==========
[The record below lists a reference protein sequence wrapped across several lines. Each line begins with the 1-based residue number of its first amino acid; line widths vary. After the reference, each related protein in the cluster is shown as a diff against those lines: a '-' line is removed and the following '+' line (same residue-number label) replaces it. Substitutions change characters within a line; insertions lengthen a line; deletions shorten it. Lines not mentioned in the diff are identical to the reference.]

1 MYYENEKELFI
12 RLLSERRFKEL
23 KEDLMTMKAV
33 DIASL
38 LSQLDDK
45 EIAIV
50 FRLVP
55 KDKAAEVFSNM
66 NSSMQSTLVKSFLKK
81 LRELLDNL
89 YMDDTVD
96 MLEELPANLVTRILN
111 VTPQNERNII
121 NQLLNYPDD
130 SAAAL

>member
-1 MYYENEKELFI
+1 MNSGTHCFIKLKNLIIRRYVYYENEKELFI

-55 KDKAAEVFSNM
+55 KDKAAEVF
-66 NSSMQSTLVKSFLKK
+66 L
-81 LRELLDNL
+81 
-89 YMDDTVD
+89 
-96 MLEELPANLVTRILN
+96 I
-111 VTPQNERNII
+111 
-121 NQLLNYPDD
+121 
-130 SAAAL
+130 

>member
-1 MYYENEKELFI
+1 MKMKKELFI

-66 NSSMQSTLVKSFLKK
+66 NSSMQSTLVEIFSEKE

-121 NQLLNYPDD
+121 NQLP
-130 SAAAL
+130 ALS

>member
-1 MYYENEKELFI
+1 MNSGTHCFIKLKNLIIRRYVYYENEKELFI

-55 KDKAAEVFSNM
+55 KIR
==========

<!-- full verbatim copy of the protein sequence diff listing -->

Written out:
[The record below lists a reference protein sequence wrapped across several lines. Each line begins with the 1-based residue number of its first amino acid; line widths vary. After the reference, each related protein in the cluster is shown as a diff against those lines: a '-' line is removed and the following '+' line (same residue-number label) replaces it. Substitutions change characters within a line; insertions lengthen a line; deletions shorten it. Lines not mentioned in the diff are identical to the reference.]

1 MYYENEKELFI
12 RLLSERRFKEL
23 KEDLMTMKAV
33 DIASL
38 LSQLDDK
45 EIAIV
50 FRLVP
55 KDKAAEVFSNM
66 NSSMQSTLVKSFLKK
81 LRELLDNL
89 YMDDTVD
96 MLEELPANLVTRILN
111 VTPQNERNII
121 NQLLNYPDD
130 SAAAL

>member
-1 MYYENEKELFI
+1 MNSGTHCFIKLKNLIIRRYVYYENEKELFI

-55 KDKAAEVFSNM
+55 KDKAAEVF
-66 NSSMQSTLVKSFLKK
+66 L
-81 LRELLDNL
+81 
-89 YMDDTVD
+89 
-96 MLEELPANLVTRILN
+96 I
-111 VTPQNERNII
+111 
-121 NQLLNYPDD
+121 
-130 SAAAL
+130 

>member
-1 MYYENEKELFI
+1 MKMKKELFI

-66 NSSMQSTLVKSFLKK
+66 NSSMQSTLVEIFSEKE

-121 NQLLNYPDD
+121 NQLP
-130 SAAAL
+130 ALS

>member
-1 MYYENEKELFI
+1 MNSGTHCFIKLKNLIIRRYVYYENEKELFI

-55 KDKAAEVFSNM
+55 KIR